Can Europe Make It?

Our lives may be rubbish, but they are lives worth living

Theatre Replika's We Are The Rubbish From Eastern Europe documents everyday life in order to illustrates just how pervasive the remnants of Bulgaria's socialist legacy are.

Nikolay Nikolov
11 November 2015

Actors from Theatre Replika. Theatre Replika/All rights reserved.Over one third of all food produced in the world goes to waste. That’s more than enough to feed the entire world’s malnourished population. So I do my recycling, but that’s still nothing compared to my grandmother, who, with a forceful look, always required me to finish everything on my plate. To her, throwing away food, especially bread, was sacrilegious. She used to make her own cheese and yoghurt when homemade Bulgarian yoghurt was common practice, before the era of the supermarket.

Now, those times are gone and the plastic container has won out. My grandmother always says that the yoghurt from the supermarket doesn’t taste “quite right” but I can’t tell the difference. I ask her to explain – she cites the consistency and the taste. She can’t put it into words. We grow silent as I inspect the memory of my taste buds. Honey, from the times when you could buy it straight from Georgi, the beekeeper, and eat it with an old encrusted spoon, right out of the glass jar.

The last time I saw those jars, stacked neatly in rows of six in the kitchen cupboard, was the time they were dragged outside and discarded. Within an hour they were collected from their temporary resting place near the panel block apartment building rubbish bin. My grandmother sounded the alarm with, “Did you see?! They took them, I told you they weren’t rubbish”.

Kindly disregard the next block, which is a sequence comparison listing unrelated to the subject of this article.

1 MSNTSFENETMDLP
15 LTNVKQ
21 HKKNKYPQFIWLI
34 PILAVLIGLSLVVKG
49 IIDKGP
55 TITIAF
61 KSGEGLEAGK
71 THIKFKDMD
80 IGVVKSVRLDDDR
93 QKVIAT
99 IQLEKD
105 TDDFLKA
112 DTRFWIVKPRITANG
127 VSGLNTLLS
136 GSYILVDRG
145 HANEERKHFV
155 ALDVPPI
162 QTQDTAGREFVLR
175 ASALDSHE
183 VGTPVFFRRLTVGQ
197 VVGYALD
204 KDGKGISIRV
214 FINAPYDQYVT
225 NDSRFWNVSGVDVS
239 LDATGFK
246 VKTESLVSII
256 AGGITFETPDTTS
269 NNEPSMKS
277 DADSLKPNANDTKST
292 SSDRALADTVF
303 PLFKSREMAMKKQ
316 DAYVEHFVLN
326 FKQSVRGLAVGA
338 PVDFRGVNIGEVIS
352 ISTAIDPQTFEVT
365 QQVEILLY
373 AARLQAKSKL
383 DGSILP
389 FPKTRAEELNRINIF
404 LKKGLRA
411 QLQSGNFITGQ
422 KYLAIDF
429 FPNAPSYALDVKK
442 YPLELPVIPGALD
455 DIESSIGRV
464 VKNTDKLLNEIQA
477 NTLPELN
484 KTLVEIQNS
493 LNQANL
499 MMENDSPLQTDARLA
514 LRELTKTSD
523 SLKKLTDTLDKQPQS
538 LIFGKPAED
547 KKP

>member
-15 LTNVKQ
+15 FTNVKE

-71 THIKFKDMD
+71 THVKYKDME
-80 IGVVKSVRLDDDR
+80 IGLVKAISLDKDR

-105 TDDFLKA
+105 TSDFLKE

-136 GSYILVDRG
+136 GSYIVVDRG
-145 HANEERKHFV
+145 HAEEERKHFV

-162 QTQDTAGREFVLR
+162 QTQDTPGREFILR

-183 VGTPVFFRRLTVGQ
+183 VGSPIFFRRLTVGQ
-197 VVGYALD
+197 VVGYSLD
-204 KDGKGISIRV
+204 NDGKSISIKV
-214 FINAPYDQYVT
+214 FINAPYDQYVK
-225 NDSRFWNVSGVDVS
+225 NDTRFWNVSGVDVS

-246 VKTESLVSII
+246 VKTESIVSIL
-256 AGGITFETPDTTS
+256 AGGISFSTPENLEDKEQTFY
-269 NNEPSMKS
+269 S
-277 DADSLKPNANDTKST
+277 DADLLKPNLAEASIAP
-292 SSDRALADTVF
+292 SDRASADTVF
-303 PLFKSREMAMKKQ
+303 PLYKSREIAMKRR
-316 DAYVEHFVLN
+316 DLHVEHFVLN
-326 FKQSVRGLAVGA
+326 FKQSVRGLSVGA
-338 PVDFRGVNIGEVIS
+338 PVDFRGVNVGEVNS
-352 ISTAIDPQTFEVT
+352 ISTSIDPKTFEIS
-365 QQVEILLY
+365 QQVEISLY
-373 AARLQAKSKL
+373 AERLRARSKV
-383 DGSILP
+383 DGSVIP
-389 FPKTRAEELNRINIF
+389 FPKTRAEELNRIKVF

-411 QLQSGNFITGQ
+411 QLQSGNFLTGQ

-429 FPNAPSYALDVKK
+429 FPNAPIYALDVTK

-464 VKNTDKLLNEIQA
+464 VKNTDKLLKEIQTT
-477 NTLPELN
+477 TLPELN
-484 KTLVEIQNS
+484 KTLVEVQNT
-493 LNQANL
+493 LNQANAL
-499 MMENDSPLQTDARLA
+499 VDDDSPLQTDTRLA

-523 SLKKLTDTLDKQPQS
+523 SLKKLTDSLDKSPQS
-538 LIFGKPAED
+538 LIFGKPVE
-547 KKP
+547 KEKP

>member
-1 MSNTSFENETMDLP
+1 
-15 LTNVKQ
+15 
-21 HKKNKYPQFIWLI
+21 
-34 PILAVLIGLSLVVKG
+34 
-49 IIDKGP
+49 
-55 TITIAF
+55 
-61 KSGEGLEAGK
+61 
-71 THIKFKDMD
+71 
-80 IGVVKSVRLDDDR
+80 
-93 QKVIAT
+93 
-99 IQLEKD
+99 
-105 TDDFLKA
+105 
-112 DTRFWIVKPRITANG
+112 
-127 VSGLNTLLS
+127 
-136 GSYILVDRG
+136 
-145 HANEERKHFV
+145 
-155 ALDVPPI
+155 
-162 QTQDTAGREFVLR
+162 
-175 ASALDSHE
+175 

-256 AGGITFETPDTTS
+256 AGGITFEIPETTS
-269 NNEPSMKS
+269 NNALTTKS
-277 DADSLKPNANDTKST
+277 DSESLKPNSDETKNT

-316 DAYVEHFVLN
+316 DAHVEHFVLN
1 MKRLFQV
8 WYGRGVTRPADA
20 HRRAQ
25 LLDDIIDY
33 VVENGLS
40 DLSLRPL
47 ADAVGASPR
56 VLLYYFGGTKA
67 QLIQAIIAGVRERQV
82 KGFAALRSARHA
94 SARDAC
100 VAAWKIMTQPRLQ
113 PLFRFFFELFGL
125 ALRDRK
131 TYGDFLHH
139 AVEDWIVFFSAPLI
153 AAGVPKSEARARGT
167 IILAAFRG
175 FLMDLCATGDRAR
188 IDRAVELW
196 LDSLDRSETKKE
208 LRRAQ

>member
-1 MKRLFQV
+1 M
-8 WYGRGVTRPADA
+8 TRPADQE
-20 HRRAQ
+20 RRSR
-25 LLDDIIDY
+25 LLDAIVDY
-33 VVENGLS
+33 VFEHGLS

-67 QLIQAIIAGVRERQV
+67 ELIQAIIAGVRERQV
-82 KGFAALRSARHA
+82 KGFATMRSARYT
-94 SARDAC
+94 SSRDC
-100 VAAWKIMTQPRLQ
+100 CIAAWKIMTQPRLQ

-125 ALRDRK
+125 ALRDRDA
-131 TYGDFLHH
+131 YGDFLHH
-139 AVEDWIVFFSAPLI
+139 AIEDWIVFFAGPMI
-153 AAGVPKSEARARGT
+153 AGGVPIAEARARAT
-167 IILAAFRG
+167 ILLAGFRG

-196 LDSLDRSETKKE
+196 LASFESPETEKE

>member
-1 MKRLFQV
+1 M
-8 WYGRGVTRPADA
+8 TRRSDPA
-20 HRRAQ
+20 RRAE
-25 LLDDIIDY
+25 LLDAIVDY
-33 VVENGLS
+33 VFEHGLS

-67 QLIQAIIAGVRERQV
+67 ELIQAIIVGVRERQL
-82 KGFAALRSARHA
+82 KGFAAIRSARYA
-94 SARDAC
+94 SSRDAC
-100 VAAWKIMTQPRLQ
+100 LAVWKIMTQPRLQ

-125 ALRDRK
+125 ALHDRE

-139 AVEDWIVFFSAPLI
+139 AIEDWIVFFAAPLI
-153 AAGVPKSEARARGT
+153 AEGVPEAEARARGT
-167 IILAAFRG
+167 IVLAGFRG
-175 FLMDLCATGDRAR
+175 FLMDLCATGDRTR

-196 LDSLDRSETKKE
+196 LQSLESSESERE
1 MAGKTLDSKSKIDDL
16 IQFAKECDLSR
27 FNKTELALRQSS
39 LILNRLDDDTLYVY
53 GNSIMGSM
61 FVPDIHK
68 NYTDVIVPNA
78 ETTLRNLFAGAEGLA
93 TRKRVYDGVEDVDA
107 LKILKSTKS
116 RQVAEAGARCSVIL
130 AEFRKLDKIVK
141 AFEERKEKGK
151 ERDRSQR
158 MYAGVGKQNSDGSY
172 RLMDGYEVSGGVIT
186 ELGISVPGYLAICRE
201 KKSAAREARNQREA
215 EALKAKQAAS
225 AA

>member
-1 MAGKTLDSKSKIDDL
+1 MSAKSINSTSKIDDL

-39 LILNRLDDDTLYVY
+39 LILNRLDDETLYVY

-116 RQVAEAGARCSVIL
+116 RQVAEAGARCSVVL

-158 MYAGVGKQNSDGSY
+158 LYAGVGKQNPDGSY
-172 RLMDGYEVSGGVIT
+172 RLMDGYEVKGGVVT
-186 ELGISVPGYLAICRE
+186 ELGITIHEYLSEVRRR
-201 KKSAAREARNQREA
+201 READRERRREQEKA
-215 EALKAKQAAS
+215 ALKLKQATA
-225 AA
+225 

Stories about Bulgaria’s post-socialist rubbish, both figurative and literal, are at the heart of Theatre Replika’s documentary play We Are The Rubbish From Eastern Europe. Appearing on 12 and 13 November as the final production in the Gallery For Russian Art and Design’s series of documentary plays on migration issues in Bulgaria, Russia and the UK. The play features company members Irina, Toni, Hristiyana, Ivaylo, and others sharing their own stories and those of their friends to offer a glimpse of life as it is lived today behind the traces of the Iron Curtain. Their stories depict the existential crisis that came with a specific transition in Bulgaria.


Rehearsals. Theatre Replika/All rights reserved.

The trauma of the past and the uncertainty of the present have left a gaping hole in our vocal cords that cuts crucial ties both among and between generations.Our parents’ struggle to put into words what life was like under totalitarianism while we face the challenge of explaining to them, and to ourselves, what it is we are struggling against today. This lack of understanding leads to a kind of silent grief, as we all live with the consequences of a regime now long gone. While our parents were unable to flee, we sometimes feel forced to leave our country, because life here has lost value. At home, and increasingly abroad as well, we are the rubbish from Eastern Europe.